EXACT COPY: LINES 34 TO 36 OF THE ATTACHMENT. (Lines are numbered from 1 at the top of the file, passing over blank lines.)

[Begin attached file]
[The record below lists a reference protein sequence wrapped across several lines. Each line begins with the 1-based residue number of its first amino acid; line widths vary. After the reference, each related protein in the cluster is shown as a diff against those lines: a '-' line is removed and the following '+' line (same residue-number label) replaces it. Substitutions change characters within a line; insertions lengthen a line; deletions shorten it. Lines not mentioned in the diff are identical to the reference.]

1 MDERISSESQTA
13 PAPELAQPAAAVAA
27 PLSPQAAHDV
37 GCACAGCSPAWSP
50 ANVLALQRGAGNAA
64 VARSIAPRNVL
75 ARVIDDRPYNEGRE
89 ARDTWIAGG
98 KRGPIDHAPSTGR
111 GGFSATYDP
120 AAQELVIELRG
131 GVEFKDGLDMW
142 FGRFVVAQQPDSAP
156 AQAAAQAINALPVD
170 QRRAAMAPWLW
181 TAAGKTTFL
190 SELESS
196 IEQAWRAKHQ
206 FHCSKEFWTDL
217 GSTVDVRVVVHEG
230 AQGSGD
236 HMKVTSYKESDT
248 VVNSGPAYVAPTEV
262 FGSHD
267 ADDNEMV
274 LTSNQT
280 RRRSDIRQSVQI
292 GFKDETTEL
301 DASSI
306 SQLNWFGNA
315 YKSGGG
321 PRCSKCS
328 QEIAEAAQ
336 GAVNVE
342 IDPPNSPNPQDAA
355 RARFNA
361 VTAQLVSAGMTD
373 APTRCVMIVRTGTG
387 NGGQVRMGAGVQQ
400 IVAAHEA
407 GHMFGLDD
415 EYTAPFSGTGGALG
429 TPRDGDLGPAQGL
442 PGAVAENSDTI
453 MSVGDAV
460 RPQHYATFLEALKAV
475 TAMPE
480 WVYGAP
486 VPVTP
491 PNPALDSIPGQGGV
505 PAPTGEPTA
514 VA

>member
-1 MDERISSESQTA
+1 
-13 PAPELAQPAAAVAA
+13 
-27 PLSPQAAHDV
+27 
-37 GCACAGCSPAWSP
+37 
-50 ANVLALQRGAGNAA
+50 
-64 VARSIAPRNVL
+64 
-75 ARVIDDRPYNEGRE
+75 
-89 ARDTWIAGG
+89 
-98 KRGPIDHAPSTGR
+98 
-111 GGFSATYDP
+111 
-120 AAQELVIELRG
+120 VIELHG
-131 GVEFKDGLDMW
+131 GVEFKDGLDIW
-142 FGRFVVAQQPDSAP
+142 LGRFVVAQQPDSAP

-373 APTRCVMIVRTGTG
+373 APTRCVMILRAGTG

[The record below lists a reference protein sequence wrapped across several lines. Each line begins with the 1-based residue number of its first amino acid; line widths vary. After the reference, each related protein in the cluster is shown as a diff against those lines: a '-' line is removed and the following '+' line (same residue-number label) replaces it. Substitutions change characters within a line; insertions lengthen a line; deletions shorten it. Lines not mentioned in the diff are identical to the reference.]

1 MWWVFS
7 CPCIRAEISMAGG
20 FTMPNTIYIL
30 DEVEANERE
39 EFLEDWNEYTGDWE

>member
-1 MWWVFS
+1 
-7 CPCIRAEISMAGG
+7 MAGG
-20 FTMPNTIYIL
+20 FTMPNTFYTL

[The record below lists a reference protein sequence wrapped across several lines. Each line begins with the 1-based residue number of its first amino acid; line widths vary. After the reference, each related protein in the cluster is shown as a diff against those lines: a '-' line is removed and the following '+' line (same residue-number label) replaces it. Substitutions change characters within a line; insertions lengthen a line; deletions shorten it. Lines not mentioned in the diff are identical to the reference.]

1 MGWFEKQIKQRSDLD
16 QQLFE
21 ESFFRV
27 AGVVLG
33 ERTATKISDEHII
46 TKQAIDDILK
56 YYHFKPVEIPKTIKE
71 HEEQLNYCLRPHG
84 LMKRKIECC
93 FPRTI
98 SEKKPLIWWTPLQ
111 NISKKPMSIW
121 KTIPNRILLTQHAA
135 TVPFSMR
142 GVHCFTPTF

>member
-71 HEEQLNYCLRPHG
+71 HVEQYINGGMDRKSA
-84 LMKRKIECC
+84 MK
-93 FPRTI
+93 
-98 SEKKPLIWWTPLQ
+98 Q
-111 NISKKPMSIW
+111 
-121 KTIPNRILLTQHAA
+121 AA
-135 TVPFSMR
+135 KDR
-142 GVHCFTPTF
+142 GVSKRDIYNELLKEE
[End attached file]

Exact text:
328 QEIAEAAQ
336 GAVNVE
342 IDPPNSPNPQDAA